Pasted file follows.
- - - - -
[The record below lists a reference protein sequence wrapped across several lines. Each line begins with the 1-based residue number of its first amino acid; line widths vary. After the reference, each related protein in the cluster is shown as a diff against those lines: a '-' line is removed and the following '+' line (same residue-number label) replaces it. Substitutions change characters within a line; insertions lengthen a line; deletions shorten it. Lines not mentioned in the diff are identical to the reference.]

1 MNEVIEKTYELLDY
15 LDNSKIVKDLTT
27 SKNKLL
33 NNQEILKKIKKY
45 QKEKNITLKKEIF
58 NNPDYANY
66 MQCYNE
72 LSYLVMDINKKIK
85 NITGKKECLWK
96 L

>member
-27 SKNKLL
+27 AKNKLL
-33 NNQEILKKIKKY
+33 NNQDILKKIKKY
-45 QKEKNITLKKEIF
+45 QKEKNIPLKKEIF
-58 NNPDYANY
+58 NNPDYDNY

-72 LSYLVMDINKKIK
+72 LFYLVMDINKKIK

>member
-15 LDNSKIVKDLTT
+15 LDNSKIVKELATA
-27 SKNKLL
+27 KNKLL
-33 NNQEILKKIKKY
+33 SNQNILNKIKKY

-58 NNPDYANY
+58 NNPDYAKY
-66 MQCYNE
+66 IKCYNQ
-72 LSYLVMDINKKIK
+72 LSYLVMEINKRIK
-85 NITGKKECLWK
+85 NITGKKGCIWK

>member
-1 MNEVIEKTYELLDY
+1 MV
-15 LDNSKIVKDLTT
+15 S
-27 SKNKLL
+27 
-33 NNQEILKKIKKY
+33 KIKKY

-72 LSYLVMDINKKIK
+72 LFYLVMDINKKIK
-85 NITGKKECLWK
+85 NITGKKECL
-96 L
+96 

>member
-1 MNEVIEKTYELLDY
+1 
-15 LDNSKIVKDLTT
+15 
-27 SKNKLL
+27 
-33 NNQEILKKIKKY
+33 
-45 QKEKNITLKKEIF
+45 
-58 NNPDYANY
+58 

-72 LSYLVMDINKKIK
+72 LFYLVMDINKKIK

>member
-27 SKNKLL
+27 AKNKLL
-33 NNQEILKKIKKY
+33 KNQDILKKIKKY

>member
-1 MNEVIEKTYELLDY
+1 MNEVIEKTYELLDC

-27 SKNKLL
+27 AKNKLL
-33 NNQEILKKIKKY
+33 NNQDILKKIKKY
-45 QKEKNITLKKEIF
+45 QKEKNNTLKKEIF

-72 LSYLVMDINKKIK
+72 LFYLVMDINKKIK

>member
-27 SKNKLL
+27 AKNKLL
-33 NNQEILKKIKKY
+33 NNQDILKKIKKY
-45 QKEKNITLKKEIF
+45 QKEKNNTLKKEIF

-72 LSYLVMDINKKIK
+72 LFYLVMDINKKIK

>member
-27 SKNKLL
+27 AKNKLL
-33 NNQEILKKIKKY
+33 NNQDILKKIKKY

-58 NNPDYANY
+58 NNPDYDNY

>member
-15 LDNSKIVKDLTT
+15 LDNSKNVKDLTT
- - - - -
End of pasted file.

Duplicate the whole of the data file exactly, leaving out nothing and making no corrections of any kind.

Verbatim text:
[The record below lists a reference protein sequence wrapped across several lines. Each line begins with the 1-based residue number of its first amino acid; line widths vary. After the reference, each related protein in the cluster is shown as a diff against those lines: a '-' line is removed and the following '+' line (same residue-number label) replaces it. Substitutions change characters within a line; insertions lengthen a line; deletions shorten it. Lines not mentioned in the diff are identical to the reference.]

1 MNEVIEKTYELLDY
15 LDNSKIVKDLTT
27 SKNKLL
33 NNQEILKKIKKY
45 QKEKNITLKKEIF
58 NNPDYANY
66 MQCYNE
72 LSYLVMDINKKIK
85 NITGKKECLWK
96 L

>member
-27 SKNKLL
+27 AKNKLL
-33 NNQEILKKIKKY
+33 NNQDILKKIKKY
-45 QKEKNITLKKEIF
+45 QKEKNIPLKKEIF
-58 NNPDYANY
+58 NNPDYDNY

-72 LSYLVMDINKKIK
+72 LFYLVMDINKKIK

>member
-15 LDNSKIVKDLTT
+15 LDNSKIVKELATA
-27 SKNKLL
+27 KNKLL
-33 NNQEILKKIKKY
+33 SNQNILNKIKKY

-58 NNPDYANY
+58 NNPDYAKY
-66 MQCYNE
+66 IKCYNQ
-72 LSYLVMDINKKIK
+72 LSYLVMEINKRIK
-85 NITGKKECLWK
+85 NITGKKGCIWK

>member
-1 MNEVIEKTYELLDY
+1 MV
-15 LDNSKIVKDLTT
+15 S
-27 SKNKLL
+27 
-33 NNQEILKKIKKY
+33 KIKKY

-72 LSYLVMDINKKIK
+72 LFYLVMDINKKIK
-85 NITGKKECLWK
+85 NITGKKECL
-96 L
+96 

>member
-1 MNEVIEKTYELLDY
+1 
-15 LDNSKIVKDLTT
+15 
-27 SKNKLL
+27 
-33 NNQEILKKIKKY
+33 
-45 QKEKNITLKKEIF
+45 
-58 NNPDYANY
+58 

-72 LSYLVMDINKKIK
+72 LFYLVMDINKKIK

>member
-27 SKNKLL
+27 AKNKLL
-33 NNQEILKKIKKY
+33 KNQDILKKIKKY

>member
-1 MNEVIEKTYELLDY
+1 MNEVIEKTYELLDC

-27 SKNKLL
+27 AKNKLL
-33 NNQEILKKIKKY
+33 NNQDILKKIKKY
-45 QKEKNITLKKEIF
+45 QKEKNNTLKKEIF

-72 LSYLVMDINKKIK
+72 LFYLVMDINKKIK

>member
-27 SKNKLL
+27 AKNKLL
-33 NNQEILKKIKKY
+33 NNQDILKKIKKY
-45 QKEKNITLKKEIF
+45 QKEKNNTLKKEIF

-72 LSYLVMDINKKIK
+72 LFYLVMDINKKIK

>member
-27 SKNKLL
+27 AKNKLL
-33 NNQEILKKIKKY
+33 NNQDILKKIKKY

-58 NNPDYANY
+58 NNPDYDNY

>member
-15 LDNSKIVKDLTT
+15 LDNSKNVKDLTT